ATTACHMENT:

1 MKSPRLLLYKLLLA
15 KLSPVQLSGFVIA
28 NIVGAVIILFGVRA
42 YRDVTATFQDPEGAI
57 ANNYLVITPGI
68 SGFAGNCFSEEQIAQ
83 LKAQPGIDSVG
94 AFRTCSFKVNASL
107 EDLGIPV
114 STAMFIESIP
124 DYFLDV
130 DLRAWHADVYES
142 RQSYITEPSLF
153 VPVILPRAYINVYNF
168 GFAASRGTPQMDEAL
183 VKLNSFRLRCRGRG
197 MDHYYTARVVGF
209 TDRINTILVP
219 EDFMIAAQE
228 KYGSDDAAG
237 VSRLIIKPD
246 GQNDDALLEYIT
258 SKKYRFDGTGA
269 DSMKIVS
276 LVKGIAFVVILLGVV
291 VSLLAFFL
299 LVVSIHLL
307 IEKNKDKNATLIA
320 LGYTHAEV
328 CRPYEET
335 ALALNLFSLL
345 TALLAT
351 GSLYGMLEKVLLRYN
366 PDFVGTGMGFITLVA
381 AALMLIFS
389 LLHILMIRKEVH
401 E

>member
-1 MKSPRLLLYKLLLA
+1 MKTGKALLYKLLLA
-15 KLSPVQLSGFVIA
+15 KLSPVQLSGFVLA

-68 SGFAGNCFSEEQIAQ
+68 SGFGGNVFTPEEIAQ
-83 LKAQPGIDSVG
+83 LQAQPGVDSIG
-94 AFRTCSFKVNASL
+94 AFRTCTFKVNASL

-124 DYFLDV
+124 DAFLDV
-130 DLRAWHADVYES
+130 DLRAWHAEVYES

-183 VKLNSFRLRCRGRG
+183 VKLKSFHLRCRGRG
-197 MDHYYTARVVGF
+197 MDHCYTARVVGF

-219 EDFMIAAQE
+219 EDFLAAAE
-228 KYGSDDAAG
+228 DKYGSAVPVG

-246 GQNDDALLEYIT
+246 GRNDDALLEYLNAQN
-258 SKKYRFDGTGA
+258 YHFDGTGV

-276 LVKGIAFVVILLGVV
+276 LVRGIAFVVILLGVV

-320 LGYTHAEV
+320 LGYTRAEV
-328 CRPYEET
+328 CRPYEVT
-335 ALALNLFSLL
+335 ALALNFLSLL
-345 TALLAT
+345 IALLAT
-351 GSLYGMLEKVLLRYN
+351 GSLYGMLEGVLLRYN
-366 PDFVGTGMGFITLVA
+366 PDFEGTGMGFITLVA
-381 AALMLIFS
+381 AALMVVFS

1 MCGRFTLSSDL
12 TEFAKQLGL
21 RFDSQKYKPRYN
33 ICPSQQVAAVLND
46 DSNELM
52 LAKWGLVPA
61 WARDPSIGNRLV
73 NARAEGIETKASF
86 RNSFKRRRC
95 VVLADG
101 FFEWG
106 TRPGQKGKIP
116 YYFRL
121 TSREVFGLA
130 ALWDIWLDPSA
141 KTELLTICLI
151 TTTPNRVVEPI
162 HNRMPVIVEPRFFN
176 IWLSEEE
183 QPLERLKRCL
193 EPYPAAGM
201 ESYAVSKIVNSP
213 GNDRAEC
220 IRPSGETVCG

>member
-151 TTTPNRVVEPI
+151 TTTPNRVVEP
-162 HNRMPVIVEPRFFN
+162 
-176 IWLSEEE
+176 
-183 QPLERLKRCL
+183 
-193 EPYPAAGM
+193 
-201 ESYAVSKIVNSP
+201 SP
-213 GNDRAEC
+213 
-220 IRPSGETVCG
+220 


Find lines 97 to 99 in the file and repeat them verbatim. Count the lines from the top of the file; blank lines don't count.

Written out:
151 TTTPNRVVEPI
162 HNRMPVIVEPRFFN
176 IWLSEEE